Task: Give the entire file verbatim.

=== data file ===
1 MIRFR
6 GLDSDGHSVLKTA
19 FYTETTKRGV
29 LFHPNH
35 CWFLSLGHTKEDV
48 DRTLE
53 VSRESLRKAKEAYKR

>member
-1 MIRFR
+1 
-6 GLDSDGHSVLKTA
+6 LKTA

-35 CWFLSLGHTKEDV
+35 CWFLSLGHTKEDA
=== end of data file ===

1 MIRFR
6 GLDSDGHSVLKTA
19 FYTETTKRGV
29 LFHPNH
35 CWFLSLGHTKEDV
48 DRTLE
53 VSRESLRKAKEAYKR

>member
-1 MIRFR
+1 
-6 GLDSDGHSVLKTA
+6 LKTA

-35 CWFLSLGHTKEDV
+35 CWFLSLGHTKEDA